Falcon and Patriot fight to stop a gang war in Chicago! What they don’t know is that the instigator of the war is Blackheart, demonic son of Mephisto! Can the 2 heroes bring an end to the violence and save the city…or will dark magic ultimately destroy both them and everyone on Earth?
Falcon # 2
Writers: Rodney Barnes
Artist: Joshua Cassara
Colorist: Rachelle Rosenberg
Cover Artist: Jesus Saiz
Publisher: Marvel Comics
What You Need to Know:
Sam Wilson gave up being Captain America to build his own legacy as The Falcon. And he’s taken on a sidekick—Rayshaun Lucas AKA the new Patriot. Together, they fly to Chicago to try to stop the gang war between the Spanish Kings and the Southstone Rangers by getting them to meet up and call a truce. Unbeknownst to them, Mephisto’s son, Blackheart, has disguised himself as the Mayor of Chicago and is deliberately escalating the violence. When the gang leaders meet in public, Dray of the Rangers uses Blackheart’s magic to paralyze Falcon as he shoots and kills the leader of the Kings. Now war has broken out…
What You’ll Find Out:
The first 4 pages are Patriot and Falcon racing around trying to stem the violence and save innocent lives. Falcon waxes poetic as he recounts things his father said as well as a dumb joke involving Captain America, STDs, and penicillin…
With no factual evidence at all, Falcon assumes that the power Dray used to paralyze him must be magic. Although that guess is correct, it’s also all too convenient. How does Falcon know it wasn’t telepathy or a force field or maybe Dray is a mutant? No explanation is given. This sequence ends with yet another dumb joke about Wu-Tang Clan and Earth, Wind & Fire. It’s supposed to be a comment on their age difference, but it falls flat and hard.
As Falcon and Patriot head downtown to stop looters, we cut to Dray and Blackheart on a rooftop watching the carnage…
This scene makes no sense. If Blackheart approached Dray to help him with his evil plan, is the assumption here that Dray said yes without insisting on something in return? Or did the hardened criminal who is the shot-caller for one of the biggest gangs in Chicago agree to work for a demon from the pits of Hell figuring he might ask for something later if he felt like it? Did Blackheart never ask Dray what his price was in the first place?
I do wonder where Blackheart was going to get cash in the first place. There are no banks and ATMs in Hell. From any angle in terms of internal story logic, none of this works as written.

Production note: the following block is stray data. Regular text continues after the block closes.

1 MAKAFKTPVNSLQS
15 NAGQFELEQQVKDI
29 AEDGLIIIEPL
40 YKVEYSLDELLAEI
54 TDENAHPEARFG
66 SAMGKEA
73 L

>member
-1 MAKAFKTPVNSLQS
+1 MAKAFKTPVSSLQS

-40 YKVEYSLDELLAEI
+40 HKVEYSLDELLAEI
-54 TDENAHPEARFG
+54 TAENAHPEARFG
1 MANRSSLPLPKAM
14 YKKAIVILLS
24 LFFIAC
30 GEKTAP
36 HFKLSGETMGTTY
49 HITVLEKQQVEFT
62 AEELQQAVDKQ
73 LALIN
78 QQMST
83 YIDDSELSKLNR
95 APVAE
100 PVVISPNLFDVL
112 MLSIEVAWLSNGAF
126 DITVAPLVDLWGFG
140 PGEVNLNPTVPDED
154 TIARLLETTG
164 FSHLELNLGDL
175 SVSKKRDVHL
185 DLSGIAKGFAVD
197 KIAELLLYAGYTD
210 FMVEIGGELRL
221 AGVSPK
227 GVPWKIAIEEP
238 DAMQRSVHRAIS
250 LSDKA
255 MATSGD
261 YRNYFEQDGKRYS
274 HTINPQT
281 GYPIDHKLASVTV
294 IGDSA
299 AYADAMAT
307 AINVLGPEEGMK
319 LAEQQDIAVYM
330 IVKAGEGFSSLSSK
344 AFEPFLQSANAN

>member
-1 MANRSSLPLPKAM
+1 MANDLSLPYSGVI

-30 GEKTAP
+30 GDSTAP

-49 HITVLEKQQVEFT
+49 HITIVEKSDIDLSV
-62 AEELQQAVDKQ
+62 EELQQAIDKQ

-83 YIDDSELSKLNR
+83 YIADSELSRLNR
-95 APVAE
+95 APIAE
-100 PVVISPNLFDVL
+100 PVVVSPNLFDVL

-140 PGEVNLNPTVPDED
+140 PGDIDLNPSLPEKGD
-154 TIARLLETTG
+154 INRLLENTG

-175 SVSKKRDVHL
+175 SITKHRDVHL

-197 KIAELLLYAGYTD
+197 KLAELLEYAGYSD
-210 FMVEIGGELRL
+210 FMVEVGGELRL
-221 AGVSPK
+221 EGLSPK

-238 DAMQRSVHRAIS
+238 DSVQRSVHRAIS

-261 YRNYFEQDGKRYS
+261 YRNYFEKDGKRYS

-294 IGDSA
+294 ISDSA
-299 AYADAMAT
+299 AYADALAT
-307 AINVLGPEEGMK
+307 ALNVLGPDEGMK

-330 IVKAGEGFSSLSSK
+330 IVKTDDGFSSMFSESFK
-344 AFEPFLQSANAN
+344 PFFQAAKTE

This is followed by Blackheart taking Dray along with him via astral projection into outer space. As he leaves his corporeal body behind on Earth, we get a “comedic” complaint from Dray about him not wanting to leave his body behind because someone could rob him or touch him. I found that last remark to be vaguely homophobic, but it’s just one of many of this issue’s numerous faults.
For reasons never explained, Blackheart wants Dray to understand his motivations. How this helps Blackheart is also never explained. But this leads to yet another confusing scene…
While on the surface having powerful cosmic entities in the Marvel Universe gathering every year sounds cool, the character’s writer Rodney Barnes has chosen for this scene make no sense. The Stranger is an avowed opponent of Thanos. Galactus is only interested in eating worlds, not dominating them. The In-Betweener once tried to kill Galactus. And what is Death doing there? Being the dutiful wife or girlfriend at Thanos’ side? None of these entities has any reason to hang out and shoot the breeze every year—especially when at various times they’ve tried to control or kill each other on multiple occasions.
The concept looks cool and sounds cool, but is completely illogical. Adding to this illogical situation is Blackheart’s statement that what none of them had accomplished was “domination of the planet Earth.” In-Betweener is interested in balancing cosmic opposites of chaos and order. Galactus wants to devour Earth, not conquer it. Thanos has many motivations—primarily courting Death as a lover—but has never expressed a desire to take over Earth. Mephisto is interested in only corrupting or buying souls.
Barnes has created an annual gathering of cosmic beings who hate or want to destroy each other, so they’d never “hang out” together. And the idea that Blackheart thinks the one thing that would impress them is world domination is just plain stupid because none of the characters seated at that table have any interest in doing that. None of this makes sense, not one bit.
Blackheart then takes Dray to the depths of Hell (again, for no reason) and gives him a bracelet of power he cannot fathom. If Dray can’t understand it, how is he supposed to use it? More importantly, Dray already told Blackheart all he wants is money to get paid. Like the characters populating Barnes’ yearly cosmic gathering, Dray has no interest in world domination.